3 years ago

Temporal proteomic response to acute heat stress in the porcine muscle sarcoplasm.

Pearce, Cruzen, Lonergan, Gabler, Baumgard
Heat stress (HS) is an important topic in the swine industry, costing hundreds of millions of dollars in economic losses annually, figures that could easily rise in light of global climate change. Muscle biology during HS is particularly important given skeletal muscle's large proportion to the body and its ultimate conversion to meat. Here we report the proteomic changes that occur during acute HS (37°C and 40% relative humidity) lasting 2, 4, or 6 h in the muscle sarcoplasm of growing pigs in comparison with 6 h of thermal neutral (TN; 21°C and 70% relative humidity) conditions ( = 8 per treatment). The red and white areas of the semitendinosus muscle were used to compare the differential effects of HS on oxidative or glycolytic muscles. The results support the hypothesis of proteomic profile differences between the acute HS and TN groups. Altered abundance ( < 0.05) of several proteins occurred in as little as 2 h of HS, affecting metabolism, cell structure, and chaperone, antioxidant, and proteolytic activity. We determined that the muscle HS response is both fiber type and time specific. Overall, more differences were observed in the red semitendinosus than in the white semitendinosus, although the time point at which differences were observed varied. These data show that as little as 2 h of HS has measurable effects on muscle proteins, indicating that acute HS has the potential to impair muscle function and growth.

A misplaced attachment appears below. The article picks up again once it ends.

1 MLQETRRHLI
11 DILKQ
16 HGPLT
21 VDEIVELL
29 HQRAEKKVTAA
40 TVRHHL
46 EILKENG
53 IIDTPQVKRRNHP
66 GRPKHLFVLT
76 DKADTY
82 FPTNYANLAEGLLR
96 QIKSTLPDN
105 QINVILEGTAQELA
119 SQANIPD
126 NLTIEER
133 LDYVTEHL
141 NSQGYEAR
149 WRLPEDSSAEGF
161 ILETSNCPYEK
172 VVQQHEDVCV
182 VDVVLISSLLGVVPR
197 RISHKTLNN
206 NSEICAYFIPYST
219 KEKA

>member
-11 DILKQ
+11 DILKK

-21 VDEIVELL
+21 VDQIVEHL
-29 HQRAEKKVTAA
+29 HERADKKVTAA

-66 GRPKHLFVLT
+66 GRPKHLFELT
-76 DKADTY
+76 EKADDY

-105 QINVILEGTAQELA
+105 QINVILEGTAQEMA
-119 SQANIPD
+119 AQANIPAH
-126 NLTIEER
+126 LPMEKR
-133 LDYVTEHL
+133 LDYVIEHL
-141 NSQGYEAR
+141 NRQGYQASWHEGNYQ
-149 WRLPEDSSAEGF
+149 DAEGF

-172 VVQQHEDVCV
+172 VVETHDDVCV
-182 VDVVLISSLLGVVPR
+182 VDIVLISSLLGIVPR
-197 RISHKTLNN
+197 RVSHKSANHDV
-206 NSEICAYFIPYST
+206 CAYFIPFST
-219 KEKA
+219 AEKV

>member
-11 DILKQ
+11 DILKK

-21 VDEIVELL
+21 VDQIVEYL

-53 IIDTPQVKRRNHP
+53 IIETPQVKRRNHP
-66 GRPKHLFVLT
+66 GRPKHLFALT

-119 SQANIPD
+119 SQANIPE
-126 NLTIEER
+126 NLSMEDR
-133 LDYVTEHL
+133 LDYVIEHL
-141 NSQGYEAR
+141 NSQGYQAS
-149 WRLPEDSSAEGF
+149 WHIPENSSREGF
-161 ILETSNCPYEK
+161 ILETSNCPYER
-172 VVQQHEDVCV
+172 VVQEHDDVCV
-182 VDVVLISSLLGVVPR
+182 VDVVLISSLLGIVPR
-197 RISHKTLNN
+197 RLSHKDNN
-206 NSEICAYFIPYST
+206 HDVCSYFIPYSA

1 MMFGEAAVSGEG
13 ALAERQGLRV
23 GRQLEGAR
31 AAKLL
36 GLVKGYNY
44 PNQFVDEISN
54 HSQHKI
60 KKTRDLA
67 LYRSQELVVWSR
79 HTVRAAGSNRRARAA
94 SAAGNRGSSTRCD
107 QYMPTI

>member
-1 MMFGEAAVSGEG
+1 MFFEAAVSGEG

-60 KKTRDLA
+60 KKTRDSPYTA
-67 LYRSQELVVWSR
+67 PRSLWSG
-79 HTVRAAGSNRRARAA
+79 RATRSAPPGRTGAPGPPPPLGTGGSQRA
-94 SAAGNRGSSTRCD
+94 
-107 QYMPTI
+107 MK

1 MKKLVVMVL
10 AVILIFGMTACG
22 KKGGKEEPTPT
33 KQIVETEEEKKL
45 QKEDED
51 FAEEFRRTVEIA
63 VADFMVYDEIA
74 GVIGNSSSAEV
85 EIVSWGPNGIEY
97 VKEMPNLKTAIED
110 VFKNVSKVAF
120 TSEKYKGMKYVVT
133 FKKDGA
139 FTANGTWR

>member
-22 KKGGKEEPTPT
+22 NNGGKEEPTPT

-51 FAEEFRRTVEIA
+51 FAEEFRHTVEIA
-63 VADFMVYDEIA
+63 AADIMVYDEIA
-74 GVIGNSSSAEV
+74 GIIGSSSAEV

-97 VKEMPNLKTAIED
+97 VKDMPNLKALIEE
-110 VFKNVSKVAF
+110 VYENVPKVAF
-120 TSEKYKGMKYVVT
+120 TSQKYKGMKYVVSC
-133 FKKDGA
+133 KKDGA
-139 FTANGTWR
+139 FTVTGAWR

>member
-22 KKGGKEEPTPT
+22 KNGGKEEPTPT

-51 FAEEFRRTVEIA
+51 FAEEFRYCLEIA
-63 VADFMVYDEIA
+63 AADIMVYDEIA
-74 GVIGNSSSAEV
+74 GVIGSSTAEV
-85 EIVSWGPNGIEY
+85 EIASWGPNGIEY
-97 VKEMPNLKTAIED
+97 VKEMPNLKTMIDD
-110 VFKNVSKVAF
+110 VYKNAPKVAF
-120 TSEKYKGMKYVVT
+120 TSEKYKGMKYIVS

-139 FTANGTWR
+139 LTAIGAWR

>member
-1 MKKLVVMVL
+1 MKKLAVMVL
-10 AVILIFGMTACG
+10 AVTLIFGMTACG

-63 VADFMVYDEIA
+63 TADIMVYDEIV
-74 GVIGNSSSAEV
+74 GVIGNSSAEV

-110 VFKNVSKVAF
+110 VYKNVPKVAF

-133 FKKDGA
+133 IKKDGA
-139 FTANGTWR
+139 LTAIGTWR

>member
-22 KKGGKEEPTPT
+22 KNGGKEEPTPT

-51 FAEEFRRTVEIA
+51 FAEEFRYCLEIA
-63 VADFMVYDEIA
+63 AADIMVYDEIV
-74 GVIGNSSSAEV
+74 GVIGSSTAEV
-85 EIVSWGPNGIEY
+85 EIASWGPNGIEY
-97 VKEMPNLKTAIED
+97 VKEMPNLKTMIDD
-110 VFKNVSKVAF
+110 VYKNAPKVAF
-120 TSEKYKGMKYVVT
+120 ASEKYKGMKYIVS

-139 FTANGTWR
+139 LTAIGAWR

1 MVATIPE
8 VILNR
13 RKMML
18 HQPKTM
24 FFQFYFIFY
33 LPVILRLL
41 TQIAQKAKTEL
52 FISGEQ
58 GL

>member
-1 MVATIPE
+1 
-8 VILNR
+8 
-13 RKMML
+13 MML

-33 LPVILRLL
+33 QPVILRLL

Publisher URL: http://doi.org/10.2527/jas2017.1375

DOI: 10.2527/jas2017.1375

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